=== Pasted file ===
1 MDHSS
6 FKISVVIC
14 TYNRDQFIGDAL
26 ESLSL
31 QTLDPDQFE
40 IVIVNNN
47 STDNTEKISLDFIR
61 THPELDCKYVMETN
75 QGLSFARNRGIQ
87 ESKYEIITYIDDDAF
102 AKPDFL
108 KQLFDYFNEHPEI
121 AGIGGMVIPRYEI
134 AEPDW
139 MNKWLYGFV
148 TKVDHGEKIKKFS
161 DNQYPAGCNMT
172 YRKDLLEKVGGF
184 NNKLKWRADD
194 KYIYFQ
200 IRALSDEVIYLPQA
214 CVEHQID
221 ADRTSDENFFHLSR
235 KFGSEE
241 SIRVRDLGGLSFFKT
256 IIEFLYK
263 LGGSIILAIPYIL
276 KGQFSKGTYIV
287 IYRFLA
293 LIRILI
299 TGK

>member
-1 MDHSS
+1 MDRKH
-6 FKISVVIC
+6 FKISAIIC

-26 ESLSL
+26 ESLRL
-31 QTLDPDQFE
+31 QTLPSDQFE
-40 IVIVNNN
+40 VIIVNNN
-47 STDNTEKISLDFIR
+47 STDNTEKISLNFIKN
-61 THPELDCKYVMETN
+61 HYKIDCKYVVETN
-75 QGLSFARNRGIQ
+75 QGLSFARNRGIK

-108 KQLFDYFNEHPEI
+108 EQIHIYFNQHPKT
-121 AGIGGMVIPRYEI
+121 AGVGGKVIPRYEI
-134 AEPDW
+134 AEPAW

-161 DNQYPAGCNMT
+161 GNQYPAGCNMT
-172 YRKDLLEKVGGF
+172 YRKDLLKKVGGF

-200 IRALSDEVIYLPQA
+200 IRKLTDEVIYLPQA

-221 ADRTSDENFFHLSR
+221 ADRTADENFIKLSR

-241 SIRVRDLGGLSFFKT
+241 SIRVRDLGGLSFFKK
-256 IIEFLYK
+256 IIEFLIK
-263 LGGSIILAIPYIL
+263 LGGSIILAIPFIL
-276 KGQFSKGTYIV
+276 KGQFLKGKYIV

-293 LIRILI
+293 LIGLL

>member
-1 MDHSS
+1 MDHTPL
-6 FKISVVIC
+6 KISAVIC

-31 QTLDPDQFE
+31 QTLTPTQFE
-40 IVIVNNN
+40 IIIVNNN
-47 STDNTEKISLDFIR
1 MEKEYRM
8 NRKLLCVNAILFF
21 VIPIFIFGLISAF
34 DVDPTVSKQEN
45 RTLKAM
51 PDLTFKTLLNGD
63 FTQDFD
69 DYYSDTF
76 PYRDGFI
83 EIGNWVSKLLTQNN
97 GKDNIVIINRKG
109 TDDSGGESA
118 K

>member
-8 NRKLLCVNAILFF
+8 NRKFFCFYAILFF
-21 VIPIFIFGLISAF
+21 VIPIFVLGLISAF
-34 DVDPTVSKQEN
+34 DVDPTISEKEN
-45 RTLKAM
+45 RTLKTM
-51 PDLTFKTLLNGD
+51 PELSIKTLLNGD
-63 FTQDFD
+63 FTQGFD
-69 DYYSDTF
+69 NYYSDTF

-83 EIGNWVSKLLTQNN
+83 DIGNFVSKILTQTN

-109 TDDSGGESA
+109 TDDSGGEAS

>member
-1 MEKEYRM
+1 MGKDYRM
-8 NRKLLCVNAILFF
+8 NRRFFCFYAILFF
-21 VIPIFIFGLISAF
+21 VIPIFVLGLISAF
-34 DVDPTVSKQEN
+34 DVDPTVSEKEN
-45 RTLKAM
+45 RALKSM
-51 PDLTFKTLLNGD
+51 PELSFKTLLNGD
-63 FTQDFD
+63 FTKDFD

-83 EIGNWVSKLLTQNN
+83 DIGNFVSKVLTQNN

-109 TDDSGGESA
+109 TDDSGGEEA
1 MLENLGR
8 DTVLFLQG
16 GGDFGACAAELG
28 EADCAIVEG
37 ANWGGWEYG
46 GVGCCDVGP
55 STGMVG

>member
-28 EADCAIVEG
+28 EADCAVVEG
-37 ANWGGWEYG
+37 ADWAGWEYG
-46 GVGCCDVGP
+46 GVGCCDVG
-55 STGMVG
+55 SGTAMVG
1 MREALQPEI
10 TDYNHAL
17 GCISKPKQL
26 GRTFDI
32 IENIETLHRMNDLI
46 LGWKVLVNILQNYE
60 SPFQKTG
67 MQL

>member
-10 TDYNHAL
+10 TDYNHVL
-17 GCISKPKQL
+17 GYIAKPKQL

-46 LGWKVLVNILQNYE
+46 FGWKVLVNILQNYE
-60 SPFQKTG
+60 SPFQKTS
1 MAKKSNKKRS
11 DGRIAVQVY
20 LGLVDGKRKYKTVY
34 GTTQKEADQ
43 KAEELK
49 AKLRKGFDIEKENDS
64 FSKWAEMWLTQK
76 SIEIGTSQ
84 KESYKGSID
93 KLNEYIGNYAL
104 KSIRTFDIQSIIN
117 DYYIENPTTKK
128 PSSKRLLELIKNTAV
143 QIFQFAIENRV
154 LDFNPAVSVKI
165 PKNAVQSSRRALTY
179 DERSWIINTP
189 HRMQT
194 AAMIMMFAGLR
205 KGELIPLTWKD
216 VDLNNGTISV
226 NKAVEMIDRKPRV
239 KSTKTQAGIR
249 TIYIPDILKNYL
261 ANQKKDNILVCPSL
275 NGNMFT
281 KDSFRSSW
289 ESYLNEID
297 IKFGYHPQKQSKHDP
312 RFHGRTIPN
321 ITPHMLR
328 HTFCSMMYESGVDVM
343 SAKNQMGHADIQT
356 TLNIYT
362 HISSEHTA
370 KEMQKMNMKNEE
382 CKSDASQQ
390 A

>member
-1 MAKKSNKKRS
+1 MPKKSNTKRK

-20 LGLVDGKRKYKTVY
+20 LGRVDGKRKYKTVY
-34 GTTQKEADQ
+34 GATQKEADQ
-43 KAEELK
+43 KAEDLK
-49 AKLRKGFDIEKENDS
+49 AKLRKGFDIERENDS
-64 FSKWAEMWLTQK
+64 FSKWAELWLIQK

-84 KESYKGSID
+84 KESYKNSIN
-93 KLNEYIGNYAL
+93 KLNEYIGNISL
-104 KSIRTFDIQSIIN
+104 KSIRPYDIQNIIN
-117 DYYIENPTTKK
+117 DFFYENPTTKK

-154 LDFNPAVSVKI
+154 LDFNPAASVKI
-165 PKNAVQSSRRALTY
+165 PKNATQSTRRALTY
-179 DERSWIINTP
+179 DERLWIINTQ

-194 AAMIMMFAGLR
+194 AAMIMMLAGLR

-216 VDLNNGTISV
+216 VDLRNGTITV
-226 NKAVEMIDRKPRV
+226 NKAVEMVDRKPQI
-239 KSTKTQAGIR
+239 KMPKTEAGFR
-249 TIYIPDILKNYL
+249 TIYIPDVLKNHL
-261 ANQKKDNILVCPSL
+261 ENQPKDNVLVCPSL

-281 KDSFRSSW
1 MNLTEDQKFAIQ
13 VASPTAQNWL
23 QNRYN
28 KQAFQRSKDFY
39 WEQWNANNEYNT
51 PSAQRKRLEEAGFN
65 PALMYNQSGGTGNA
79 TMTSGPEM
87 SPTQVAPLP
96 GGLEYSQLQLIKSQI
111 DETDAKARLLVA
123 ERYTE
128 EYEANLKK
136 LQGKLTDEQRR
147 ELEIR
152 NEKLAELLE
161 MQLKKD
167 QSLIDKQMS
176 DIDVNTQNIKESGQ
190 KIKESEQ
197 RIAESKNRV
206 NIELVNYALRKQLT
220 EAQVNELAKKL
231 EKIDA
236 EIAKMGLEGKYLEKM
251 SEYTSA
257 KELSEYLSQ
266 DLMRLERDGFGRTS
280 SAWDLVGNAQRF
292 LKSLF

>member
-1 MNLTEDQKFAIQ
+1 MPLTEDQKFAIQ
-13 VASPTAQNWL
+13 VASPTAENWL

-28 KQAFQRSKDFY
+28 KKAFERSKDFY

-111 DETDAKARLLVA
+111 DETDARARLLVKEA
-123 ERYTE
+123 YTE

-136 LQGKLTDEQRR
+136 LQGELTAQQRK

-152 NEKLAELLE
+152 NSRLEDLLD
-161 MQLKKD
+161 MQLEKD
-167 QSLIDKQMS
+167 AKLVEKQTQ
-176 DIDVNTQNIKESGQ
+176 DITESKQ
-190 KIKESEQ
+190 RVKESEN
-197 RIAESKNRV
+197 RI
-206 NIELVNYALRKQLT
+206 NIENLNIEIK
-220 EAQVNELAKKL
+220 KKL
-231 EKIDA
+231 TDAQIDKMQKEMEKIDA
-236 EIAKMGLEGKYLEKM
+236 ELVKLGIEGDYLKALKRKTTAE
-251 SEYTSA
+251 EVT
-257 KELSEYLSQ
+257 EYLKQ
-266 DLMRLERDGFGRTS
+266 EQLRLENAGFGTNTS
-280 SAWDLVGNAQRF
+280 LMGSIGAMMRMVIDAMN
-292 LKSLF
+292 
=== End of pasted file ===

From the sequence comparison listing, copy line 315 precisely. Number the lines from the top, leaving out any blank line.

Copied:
+280 LMGSIGAMMRMVIDAMN